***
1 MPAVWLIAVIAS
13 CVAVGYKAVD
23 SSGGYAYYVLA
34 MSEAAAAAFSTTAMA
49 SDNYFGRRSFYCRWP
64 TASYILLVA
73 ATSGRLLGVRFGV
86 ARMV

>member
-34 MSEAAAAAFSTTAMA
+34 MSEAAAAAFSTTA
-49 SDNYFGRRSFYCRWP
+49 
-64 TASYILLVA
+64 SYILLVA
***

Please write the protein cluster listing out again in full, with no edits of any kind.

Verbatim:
1 MPAVWLIAVIAS
13 CVAVGYKAVD
23 SSGGYAYYVLA
34 MSEAAAAAFSTTAMA
49 SDNYFGRRSFYCRWP
64 TASYILLVA
73 ATSGRLLGVRFGV
86 ARMV

>member
-34 MSEAAAAAFSTTAMA
+34 MSEAAAAAFSTTA
-49 SDNYFGRRSFYCRWP
+49 
-64 TASYILLVA
+64 SYILLVA